The second procedure was administering IV medication, especially through the central venous pressure line. We also observed how the ports were often not cleaned with an antiseptic swab before administering IV medication. We saw that HCPs in this study were only 25% compliant to hand hygiene before administering IV medication. This indicated that there was a tendency to administer medication to patients without adhering to safety protocols of hand hygiene before administering IV medications.

The third procedure was obtaining blood specimens. The laboratory personnel (nurse or phlebotomist) usually performed hand hygiene upon arrival at the bed space of the patient.

This would be followed by preparing the working space and touching the patient to locate the site for venipuncture. Hand hygiene is indicated again immediately before donning sterile gloves to perform venipuncture. At this point, hand hygiene was missed by this category of HCP. Failing to perform hand hygiene during this moment leads to contamination and has an impact on the culture results. When specimens for blood culture are drawn from the central venous pressure line and hand hygiene is omitted, it leads to contamination of the port and the sample taken.

The fourth procedure was the administration or changing of the total parenteral nutrition (TPN) bag and line. Total parenteral nutrition is high in lipids and carries a great infection risk30,31 if the procedure is not conducted aseptically.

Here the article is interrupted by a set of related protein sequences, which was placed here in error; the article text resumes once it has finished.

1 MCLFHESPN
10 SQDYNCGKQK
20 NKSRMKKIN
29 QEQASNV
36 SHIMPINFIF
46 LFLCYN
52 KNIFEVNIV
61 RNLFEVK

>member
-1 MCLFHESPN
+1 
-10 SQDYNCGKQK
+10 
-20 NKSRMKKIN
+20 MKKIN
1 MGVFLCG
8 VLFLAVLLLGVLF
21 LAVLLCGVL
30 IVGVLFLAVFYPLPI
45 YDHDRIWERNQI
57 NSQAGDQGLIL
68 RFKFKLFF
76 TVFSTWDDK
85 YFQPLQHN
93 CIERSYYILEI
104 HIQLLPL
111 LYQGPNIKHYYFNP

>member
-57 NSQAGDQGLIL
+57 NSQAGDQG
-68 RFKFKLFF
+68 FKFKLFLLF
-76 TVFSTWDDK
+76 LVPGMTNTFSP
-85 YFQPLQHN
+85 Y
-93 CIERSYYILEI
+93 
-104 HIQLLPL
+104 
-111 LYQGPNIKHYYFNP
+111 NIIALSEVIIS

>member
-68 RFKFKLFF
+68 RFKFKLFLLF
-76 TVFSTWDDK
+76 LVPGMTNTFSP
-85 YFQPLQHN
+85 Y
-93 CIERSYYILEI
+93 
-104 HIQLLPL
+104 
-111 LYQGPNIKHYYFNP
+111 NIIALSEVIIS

Studies30,31,32 have shown that the incidence of bloodstream infections is high in patients on TPN, which warrants that each instance of commencing, changing or terminating the TPN be performed with strict adherence to the aseptic principles. In general, the management of intravenous lines was often associated with the absence of hand hygiene. This is concerning as intravenous lines, inclusive of central lines, contribute significantly to HAIs. Hospitals were provided with feedback on these findings soon after the study was concluded, to enable them to implement corrective training interventions.

After exposure to bodily fluids

In most cases, the moment of hand hygiene after exposure to bodily fluids followed the moment before the clean or aseptic procedure. We observed higher compliance to this moment in both CCUs and general wards compared to the moment before clean or aseptic procedures, in line with practices reported in other studies.27,28 This showed that HCPs were more likely to protect themselves than to protect patients. In a study to explore reasons for poor hand hygiene amongst hospital workers, HCPs reported that hand hygiene was mostly performed after tasks perceived to be dirty.33 The authors further reported that personal protection (in the form of performing hand hygiene) appeared to be more important than patient safety.33 We observed that allied healthcare workers had lower compliance than nurses and doctors. Doctors had the highest compliance to this moment amongst all the HCPs, while they had no compliance to the moment before clean or aseptic procedures. This may have been because of the previously stated belief about protecting oneself from what is perceived to be dirty or contaminating

After touching patients